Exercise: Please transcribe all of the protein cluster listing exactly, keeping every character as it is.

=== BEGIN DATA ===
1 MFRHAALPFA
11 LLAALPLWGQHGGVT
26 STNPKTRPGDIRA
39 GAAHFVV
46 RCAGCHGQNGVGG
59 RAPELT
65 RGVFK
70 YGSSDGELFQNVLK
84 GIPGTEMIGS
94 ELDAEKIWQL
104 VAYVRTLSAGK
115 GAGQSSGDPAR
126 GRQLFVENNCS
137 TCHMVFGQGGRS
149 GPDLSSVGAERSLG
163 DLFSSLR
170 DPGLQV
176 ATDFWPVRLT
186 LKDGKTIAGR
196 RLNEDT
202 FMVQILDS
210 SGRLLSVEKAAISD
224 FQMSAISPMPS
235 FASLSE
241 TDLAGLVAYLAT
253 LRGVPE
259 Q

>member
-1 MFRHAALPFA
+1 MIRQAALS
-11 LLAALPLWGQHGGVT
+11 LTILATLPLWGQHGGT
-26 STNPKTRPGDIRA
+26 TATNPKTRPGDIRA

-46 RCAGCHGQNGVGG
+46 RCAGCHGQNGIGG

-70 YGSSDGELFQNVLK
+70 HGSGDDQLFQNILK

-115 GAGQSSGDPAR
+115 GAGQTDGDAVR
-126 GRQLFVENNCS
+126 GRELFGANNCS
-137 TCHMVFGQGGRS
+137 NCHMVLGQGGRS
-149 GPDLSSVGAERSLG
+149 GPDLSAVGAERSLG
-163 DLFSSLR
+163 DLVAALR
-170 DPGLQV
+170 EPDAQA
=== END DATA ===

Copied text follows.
1 MFRHAALPFA
11 LLAALPLWGQHGGVT
26 STNPKTRPGDIRA
39 GAAHFVV
46 RCAGCHGQNGVGG
59 RAPELT
65 RGVFK
70 YGSSDGELFQNVLK
84 GIPGTEMIGS
94 ELDAEKIWQL
104 VAYVRTLSAGK
115 GAGQSSGDPAR
126 GRQLFVENNCS
137 TCHMVFGQGGRS
149 GPDLSSVGAERSLG
163 DLFSSLR
170 DPGLQV
176 ATDFWPVRLT
186 LKDGKTIAGR
196 RLNEDT
202 FMVQILDS
210 SGRLLSVEKAAISD
224 FQMSAISPMPS
235 FASLSE
241 TDLAGLVAYLAT
253 LRGVPE
259 Q

>member
-1 MFRHAALPFA
+1 MIRQAALS
-11 LLAALPLWGQHGGVT
+11 LTILATLPLWGQHGGT
-26 STNPKTRPGDIRA
+26 TATNPKTRPGDIRA

-46 RCAGCHGQNGVGG
+46 RCAGCHGQNGIGG

-70 YGSSDGELFQNVLK
+70 HGSGDDQLFQNILK

-115 GAGQSSGDPAR
+115 GAGQTDGDAVR
-126 GRQLFVENNCS
+126 GRELFGANNCS
-137 TCHMVFGQGGRS
+137 NCHMVLGQGGRS
-149 GPDLSSVGAERSLG
+149 GPDLSAVGAERSLG
-163 DLFSSLR
+163 DLVAALR
-170 DPGLQV
+170 EPDAQA